Boonsrang sets agenda for police reform

Published July 13, 2017 by SoClaimon

ศาสตร์เกษตรดินปุ๋ย : ขอบคุณแหล่งข้อมูล : หนังสือพิมพ์ The Nation

http://www.nationmultimedia.com/detail/national/30320486

General Boonsrang Niumpradit

General Boonsrang Niumpradit

national July 12, 2017 01:00

By JITRAPORN SENWONG
THE NATION

New head of panel studying overhaul of force looks overseas to find the best model.

The newly-appointed head of the police reform committee, General Boonsrang Niumpradit has set his sights on promoting transparency, stamping out the sale of police positions, and improving police efficiency based on various overseas models.

He said the mission was “challenging” and “meaningful”.

“If the police system is not good, people will be the losers. Through this mission, we can improve the system,” he said yesterday.

Boonsrang pointed out that a good system, for example, would reduce the problem of police-position-for-sale – which is blamed for corruption and various other problems in society.

He said that he intended to make it easier to detect irregularities in police transfers and promotions, which would raise the chance of culprits being caught.

“This way, even those who wish to buy or sell police positions would have to think twice. They would face a higher risk of getting caught and prosecuted,” Boonsrang said.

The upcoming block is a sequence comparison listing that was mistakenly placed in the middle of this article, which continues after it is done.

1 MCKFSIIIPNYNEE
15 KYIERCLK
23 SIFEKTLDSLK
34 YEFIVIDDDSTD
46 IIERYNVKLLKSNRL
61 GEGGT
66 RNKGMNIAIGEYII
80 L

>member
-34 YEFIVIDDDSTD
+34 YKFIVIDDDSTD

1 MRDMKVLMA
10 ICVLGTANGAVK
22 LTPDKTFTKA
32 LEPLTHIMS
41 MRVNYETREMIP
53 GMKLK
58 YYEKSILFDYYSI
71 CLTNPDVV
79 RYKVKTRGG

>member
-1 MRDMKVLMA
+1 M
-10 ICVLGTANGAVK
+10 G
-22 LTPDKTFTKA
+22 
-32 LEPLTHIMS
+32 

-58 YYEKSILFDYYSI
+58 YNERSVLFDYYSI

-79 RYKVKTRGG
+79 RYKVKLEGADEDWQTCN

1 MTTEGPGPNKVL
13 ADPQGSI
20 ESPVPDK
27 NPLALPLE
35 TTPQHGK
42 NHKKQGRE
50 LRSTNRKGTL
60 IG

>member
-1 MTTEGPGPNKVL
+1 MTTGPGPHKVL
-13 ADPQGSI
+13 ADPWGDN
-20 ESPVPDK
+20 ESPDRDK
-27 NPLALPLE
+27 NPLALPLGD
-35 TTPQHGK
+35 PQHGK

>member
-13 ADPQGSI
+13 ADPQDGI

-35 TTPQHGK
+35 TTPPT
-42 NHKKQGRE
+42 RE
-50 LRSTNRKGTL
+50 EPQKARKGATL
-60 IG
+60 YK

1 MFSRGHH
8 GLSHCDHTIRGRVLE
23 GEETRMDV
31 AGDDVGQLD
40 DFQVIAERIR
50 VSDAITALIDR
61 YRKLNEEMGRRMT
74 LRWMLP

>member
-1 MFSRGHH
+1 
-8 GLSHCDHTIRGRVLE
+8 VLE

He expressed confidence that he was up to the mission, even if he had no direct background in the police force.

“I can study the matter, although I don’t know all the details from the very beginning,” said Boonsrang, who is a former supreme commander of the Royal Thai Armed Forces.

According to him, there are case studies from 10 nations for Thailand’s plan to reform its police force. The Hong Kong model has proved to be very effective in fighting corruption. The United States, meanwhile, is outstanding in ensuring that police can usually reach a crime scene within minutes.

The Boonsrang-headed police reform committee will convene its first meeting today when four subcommittees will be established.

Boonsrang refused to confirm whether members of the general public would be recruited into the sub-committees.

He said that people could always express their opinions through social media and other methods.

Yesterday, he accepted a book on a police reform road map from Somsri Harn-anantasuk, who represents the people’s network on police reform.

“We may even set up a subcommittee on opinion-gathering and open a website to make it easier for people to have their voices heard,” he said.

Boonsrang said his committee would meet twice a week until solid progress was made. “Then, we may meet just once a week,” he said.

He added that his committee would focus on completing its mission within the nine-month timeframe.

“Our mission would be useful to people and the National Police Office, including its junior policemen,” he said.

Boonsrang shrugged off criticism that his appointment made it appear that the military was going to overhaul the police force.

“If you look into the details, you would find that there are just military officers in the committee,” he said.

Boonsrang also insisted that the government and the National Council for Peace and Order had not given him any special instructions about the mission.

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